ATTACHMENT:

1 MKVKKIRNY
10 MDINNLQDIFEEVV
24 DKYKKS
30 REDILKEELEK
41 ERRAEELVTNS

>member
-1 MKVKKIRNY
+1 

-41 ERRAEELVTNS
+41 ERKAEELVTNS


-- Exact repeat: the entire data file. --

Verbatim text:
1 MKVKKIRNY
10 MDINNLQDIFEEVV
24 DKYKKS
30 REDILKEELEK
41 ERRAEELVTNS

>member
-1 MKVKKIRNY
+1 

-41 ERRAEELVTNS
+41 ERKAEELVTNS